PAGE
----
Snow will be flying across much of Connecticut Tuesday evening, with many areas getting a light accumulation.
As the rate of snow picks up and temperatures cool slightly, slippery and slushy spots will develop on some roadways and sidewalks.
The modest storm began as rain across southern Connecticut but will then gradually mix with and change to snow. Areas farther north will continue to receive primarily snow.
The snow will generally be light and should wrap up Tuesday night.
Accumulations will generally be a coating to an inch across coastal Connecticut, but can reach in the neighborhood of 3 inches in the northern part of the state.
Motorists and pedestrians should be on the alert for areas of black ice.
As the storm ends and temperatures slip back a few degrees overnight, untreated wet areas can become icy and more slushy spots can develop.
Warmer air will build from California to Washington on Monday and Tuesday raising temperatures to near-record levels.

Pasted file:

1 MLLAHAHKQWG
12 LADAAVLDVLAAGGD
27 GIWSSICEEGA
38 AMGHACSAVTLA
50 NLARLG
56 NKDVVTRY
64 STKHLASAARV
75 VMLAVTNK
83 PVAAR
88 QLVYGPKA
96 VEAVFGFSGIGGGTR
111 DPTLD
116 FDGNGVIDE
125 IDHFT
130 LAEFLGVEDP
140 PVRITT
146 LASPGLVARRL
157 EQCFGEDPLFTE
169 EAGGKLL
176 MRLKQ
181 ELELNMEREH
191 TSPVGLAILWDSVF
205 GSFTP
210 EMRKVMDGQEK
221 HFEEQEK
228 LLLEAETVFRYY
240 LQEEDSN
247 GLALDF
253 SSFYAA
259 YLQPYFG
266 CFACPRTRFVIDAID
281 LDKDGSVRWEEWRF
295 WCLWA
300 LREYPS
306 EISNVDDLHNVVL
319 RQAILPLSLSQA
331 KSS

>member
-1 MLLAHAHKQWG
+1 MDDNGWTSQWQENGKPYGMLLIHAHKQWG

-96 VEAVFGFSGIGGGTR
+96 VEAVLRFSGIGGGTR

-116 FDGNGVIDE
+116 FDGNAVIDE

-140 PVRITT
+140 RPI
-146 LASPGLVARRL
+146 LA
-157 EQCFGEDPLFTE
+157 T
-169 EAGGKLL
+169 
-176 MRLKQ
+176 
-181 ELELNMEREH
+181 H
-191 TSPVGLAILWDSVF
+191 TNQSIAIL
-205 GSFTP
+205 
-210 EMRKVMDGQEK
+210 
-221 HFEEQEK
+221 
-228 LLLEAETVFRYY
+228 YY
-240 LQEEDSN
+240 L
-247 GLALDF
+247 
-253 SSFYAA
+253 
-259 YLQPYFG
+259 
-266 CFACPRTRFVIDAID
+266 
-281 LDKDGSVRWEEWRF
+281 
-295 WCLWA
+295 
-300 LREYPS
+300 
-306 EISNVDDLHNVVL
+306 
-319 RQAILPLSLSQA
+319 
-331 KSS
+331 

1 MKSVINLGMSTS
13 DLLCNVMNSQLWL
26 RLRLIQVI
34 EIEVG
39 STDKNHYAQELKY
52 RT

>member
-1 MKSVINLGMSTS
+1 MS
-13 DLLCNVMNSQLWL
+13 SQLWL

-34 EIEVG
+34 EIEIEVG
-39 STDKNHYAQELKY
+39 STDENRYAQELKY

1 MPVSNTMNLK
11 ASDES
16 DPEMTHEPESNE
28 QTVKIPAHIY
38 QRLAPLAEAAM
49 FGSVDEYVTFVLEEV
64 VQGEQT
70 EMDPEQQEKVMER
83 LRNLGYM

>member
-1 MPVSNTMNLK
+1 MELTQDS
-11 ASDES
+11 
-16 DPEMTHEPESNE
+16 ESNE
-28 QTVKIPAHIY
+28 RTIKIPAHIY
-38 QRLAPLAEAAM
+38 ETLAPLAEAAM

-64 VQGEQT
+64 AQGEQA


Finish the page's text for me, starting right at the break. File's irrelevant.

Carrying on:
Waves of arctic air invading the eastern half of the United States this week will culminate with the coldest weather of the season so far for some areas by the second weekend of February.
The new week will bring more opportunities for snow to create slick travel in the northeastern United States, starting with a winter storm set to sideswipe New England on Monday.
As the first of several waves of arctic air sweep southeastward across the Midwest, just enough snow will occur to cause slippery travel over a broad area into Monday.
Cold and snow showers are in store for the New Hampshire primary on Tuesday but should not significantly impact voter turnout.
As the Denver Broncos and Carolina Panthers clash for the Super Bowl 50 title in Santa Clara, California, on Sunday, they will do so in one of the most energy-efficient stadiums in the world.
Vega, TX (1956)
61 inches of snow fell from one storm (Feb 1-8) State record for a single storm and for a month.
Snowstorm, worst of season. 12-18 inches in the western mountains . . . a foot common statewide up to 24 inches in the mountains of Vermont, between Bristol and Waitsfield. 16 inches in other mountain areas, 12-14 inches in valleys, 14 inches at Albany, NY and 10 inches at Plattsburgh, NY.
Chicago, FL (1987)
Wind gusts of 65-70 mph from the north and northeast produced 15 foot waves on Lake Michigan. There were extensive shoreline erosion resulting in millions of dollars, and boulders 6 feet in diameter were pushed on shore.